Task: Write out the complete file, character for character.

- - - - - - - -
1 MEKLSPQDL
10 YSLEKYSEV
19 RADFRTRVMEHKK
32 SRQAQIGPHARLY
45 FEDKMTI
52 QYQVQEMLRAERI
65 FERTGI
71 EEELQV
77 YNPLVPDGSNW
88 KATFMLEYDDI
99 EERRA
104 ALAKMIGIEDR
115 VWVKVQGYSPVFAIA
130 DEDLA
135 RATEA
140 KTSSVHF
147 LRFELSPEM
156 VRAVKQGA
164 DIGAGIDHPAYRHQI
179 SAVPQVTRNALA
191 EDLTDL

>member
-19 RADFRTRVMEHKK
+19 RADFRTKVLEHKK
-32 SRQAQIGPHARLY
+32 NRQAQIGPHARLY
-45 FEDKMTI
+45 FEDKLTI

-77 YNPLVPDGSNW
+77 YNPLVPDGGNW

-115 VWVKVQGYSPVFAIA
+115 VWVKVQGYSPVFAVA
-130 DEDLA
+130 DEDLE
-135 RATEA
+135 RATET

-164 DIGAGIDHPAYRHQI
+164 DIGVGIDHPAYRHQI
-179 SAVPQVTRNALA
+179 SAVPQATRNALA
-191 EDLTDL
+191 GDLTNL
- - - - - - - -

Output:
1 MEKLSPQDL
10 YSLEKYSEV
19 RADFRTRVMEHKK
32 SRQAQIGPHARLY
45 FEDKMTI
52 QYQVQEMLRAERI
65 FERTGI
71 EEELQV
77 YNPLVPDGSNW
88 KATFMLEYDDI
99 EERRA
104 ALAKMIGIEDR
115 VWVKVQGYSPVFAIA
130 DEDLA
135 RATEA
140 KTSSVHF
147 LRFELSPEM
156 VRAVKQGA
164 DIGAGIDHPAYRHQI
179 SAVPQVTRNALA
191 EDLTDL

>member
-19 RADFRTRVMEHKK
+19 RADFRTKVLEHKK
-32 SRQAQIGPHARLY
+32 NRQAQIGPHARLY
-45 FEDKMTI
+45 FEDKLTI

-77 YNPLVPDGSNW
+77 YNPLVPDGGNW

-115 VWVKVQGYSPVFAIA
+115 VWVKVQGYSPVFAVA
-130 DEDLA
+130 DEDLE
-135 RATEA
+135 RATET

-164 DIGAGIDHPAYRHQI
+164 DIGVGIDHPAYRHQI
-179 SAVPQVTRNALA
+179 SAVPQATRNALA
-191 EDLTDL
+191 GDLTNL